Large ossifying fibroma of jaw bone: a rare case report
Panka Rathod, Vinay Kharsan, Saurabh Sharma, Abhishek Balani, Sumit Tiwari, Ramnik Singh Madan
The Pan African Medical Journal. 2018;30:306. doi:10.11604/pamj.2018.30.306.15877

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Case report

Large ossifying fibroma of jaw bone: a rare case report

Cite this: The Pan African Medical Journal. 2018;30:306. doi:10.11604/pamj.2018.30.306.15877

Received: 25/04/2018 - Accepted: 10/08/2018 - Published: 31/08/2018

Key words: Ossifying fibroma, fibro-osseous lesion, cemento-fying fibroma

© Panka Rathod et al. The Pan African Medical Journal - ISSN 1937-8688. This is an Open Access article distributed under the terms of the Creative Commons Attribution License (http://creativecommons.org/licenses/by/2.0), which permits unrestricted use, distribution, and reproduction in any medium, provided the original work is properly cited.

Available online at: http://www.panafrican-med-journal.com/content/article/30/306/full

Corresponding author: Pankaj Rathod, Department of Oral and Maxillofacial Surgery, New Horizon Dental College and Research Institute, Bilaspur, Chhattisgarh, India (drpankajr1982@gmail.com)


Large ossifying fibroma of jaw bone: a rare case report

Vinay Kharsan1, Ramnik Singh Madan1, Pankaj Rathod1,&, Abhishek Balani1, Sumit Tiwari1, Saurabh Sharma1

 

1Department of Oral and Maxillofacial Surgery, New Horizon Dental College and Research Institute, Bilaspur, Chhattisgarh, India

 

 

&Corresponding author
Pankaj Rathod, Department of Oral and Maxillofacial Surgery, New Horizon Dental College and Research Institute, Bilaspur, Chhattisgarh, India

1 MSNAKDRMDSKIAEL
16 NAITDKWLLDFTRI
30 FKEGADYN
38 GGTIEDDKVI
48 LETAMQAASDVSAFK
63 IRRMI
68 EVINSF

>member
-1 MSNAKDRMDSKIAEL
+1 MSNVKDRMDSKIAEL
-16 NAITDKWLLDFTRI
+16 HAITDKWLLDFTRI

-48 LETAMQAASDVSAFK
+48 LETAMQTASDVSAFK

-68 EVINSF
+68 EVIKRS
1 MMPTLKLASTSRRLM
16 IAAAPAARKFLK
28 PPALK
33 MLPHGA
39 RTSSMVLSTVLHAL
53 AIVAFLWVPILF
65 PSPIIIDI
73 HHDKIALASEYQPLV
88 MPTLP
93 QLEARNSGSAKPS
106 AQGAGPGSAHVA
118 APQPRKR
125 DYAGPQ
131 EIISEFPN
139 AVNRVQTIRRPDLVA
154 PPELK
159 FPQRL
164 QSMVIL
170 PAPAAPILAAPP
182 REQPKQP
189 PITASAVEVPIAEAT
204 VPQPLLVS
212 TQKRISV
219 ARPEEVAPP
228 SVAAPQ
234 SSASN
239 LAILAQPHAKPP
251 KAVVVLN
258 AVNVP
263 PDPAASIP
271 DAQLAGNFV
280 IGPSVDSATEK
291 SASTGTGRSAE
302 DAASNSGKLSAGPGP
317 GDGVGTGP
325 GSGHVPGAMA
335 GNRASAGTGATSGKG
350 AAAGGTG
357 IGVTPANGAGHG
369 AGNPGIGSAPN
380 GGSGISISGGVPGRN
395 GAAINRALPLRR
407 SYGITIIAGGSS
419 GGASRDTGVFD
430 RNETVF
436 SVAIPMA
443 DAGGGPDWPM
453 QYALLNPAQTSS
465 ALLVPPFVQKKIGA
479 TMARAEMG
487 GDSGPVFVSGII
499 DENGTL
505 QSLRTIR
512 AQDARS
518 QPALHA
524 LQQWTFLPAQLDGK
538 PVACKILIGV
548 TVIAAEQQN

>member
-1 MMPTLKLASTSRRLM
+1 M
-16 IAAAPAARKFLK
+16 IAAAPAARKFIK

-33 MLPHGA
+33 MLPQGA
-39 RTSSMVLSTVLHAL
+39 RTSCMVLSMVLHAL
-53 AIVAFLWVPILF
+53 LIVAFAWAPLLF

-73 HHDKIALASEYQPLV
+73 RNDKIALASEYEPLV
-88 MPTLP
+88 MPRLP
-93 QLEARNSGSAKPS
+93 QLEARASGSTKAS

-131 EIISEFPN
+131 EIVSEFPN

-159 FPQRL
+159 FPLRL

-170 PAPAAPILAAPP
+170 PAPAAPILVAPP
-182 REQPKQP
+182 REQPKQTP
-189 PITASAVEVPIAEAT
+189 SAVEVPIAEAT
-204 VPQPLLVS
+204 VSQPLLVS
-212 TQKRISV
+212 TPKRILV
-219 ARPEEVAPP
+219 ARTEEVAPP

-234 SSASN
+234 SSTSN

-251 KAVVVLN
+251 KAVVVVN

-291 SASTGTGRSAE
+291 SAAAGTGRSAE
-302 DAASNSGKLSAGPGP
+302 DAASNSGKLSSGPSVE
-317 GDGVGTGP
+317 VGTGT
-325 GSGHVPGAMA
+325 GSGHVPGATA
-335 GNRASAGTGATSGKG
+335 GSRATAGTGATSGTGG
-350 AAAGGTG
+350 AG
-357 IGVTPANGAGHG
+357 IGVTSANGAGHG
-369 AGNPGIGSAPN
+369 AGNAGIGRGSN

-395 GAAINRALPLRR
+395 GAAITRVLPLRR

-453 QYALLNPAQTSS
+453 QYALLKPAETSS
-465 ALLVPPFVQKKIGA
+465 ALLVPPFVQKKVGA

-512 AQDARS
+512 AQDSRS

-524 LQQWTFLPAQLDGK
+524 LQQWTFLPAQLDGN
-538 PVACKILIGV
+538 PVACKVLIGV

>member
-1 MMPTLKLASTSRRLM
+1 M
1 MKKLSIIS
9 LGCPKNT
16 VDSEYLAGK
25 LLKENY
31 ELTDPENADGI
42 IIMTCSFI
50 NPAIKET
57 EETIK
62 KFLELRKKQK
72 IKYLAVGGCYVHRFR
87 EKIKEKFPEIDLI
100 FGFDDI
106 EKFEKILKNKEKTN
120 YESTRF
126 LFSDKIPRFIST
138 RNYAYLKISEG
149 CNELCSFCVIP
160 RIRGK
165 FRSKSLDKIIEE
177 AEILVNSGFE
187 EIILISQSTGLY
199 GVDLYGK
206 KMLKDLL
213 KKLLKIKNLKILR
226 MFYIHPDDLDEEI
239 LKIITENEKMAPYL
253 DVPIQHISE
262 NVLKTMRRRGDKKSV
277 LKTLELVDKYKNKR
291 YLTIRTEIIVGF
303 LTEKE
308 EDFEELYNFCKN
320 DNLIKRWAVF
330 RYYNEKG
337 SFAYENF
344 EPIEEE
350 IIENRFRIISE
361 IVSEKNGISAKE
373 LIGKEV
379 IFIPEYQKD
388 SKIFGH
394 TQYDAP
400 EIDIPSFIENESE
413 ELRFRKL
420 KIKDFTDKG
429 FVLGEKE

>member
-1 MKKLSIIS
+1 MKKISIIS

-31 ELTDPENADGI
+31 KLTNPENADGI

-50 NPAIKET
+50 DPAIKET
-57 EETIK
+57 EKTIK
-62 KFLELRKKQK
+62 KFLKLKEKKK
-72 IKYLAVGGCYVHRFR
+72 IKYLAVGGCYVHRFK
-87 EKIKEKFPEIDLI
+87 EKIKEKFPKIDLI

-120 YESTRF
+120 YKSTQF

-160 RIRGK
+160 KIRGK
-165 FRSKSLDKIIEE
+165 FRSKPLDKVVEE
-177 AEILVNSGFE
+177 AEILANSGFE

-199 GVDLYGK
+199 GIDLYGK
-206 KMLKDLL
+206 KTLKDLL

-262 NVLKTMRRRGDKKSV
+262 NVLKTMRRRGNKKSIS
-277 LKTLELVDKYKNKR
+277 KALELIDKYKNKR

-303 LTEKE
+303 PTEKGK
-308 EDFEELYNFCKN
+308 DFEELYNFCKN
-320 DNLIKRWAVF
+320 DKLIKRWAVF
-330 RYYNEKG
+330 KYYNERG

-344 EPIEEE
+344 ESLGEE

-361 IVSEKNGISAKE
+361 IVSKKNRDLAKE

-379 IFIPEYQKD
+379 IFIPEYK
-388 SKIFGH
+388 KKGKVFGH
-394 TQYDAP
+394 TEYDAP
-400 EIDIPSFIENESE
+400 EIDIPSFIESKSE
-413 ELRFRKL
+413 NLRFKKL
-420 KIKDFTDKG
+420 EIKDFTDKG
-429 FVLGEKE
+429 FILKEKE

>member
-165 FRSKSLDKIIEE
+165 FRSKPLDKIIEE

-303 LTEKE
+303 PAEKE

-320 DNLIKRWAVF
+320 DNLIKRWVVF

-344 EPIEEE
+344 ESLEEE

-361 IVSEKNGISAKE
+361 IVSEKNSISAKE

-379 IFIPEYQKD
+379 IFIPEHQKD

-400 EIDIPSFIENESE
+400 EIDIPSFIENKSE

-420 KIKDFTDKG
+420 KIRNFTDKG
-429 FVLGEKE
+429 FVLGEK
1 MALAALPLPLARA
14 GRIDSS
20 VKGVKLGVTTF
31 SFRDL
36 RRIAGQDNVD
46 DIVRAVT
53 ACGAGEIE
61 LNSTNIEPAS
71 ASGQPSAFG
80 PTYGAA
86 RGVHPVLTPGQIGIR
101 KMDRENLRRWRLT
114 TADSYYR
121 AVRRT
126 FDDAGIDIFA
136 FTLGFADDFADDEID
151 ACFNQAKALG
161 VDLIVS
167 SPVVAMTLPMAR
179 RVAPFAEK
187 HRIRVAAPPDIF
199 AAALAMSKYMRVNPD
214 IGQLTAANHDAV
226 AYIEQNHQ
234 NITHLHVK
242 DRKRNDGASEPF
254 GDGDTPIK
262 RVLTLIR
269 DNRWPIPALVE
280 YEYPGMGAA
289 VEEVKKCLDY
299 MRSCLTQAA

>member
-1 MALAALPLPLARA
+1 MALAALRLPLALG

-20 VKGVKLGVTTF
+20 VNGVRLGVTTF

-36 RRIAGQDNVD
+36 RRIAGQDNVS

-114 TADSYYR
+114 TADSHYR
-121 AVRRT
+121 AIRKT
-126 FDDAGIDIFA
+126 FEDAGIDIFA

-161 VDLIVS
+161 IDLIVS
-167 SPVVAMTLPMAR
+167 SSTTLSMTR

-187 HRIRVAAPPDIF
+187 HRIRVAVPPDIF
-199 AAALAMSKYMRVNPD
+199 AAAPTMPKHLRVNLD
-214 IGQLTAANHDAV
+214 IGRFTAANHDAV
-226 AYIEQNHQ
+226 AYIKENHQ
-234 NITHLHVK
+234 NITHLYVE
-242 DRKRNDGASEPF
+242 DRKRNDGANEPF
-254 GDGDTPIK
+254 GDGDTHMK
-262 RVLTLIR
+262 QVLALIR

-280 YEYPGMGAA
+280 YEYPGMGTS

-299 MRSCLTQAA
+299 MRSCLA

Abstract

Ossifying fibroma (OF) is classified as, and behaves like, a benign bone neoplasm. It is often considered to be a type of fibro-osseous lesion (FOL). It can affect both mandible and the maxilla, particularly the mandible. This bone tumour consists of highly cellular, fibrous tissue that contains varied amounts of bone or cementum resembling calcified tissue. Present case is an unusual report of central ossifying fibroma involving the left side of mandible in an 18 year old female patient, who presented to the department with a painless hard swelling. The lesion was treated by surgical resection and reconstruction.

 

 

Introduction    Down

Ossifying fibroma (OF), a benign bone neoplasm often considered to be type of fibro-osseous lesion (FOL) can affect both the mandible and maxilla, but is more frequently seen in the mandible with an incidence of 70-90% of the cases [1]. Clinically this tumour appears as a slowly growing intrabony mass which is often asymptomatic and rarely large enough to cause facial asymmetry [2]. It is commonly seen in the third and fourth decades of life. Radiographically, the lesion is often unilocular and well defined with varying degrees of mineralization. This bone tumour consists of highly cellular, fibrous tissue that contains varying amounts of calcified tissue resembling bone, cementum or both [3]. In 1968, Hamner et al analysed and classified 249 cases of fibro-osseous jaw lesions of periodontal membrane origin. In 1973, Waldron and Giansanti reported 65 cases (of which 43 cases had adequate clinical histories and radiographs) and concluded that this group of lesions was best considered as a spectrum of processes arising from cells in the periodontal ligament [4]. In 1985, Eversole et al described the radiographic characteristics of central ossifying fibroma, and noted two major radiographic patterns, expansile unilocular radiolucent pattern and multilocular configuration [5]. Treatment comprises of enucleation and curettage or surgical resection for larger lesions. The rate of recurrence is usually low [6]. Although some cases of Ossifying Fibroma have been reported in the literature, massive expansile lesions measuring more than 10cm, like the case in this study is rare. The adequate radiographs of the case presented can further help us to understand the variable radiographic appearances of this lesion.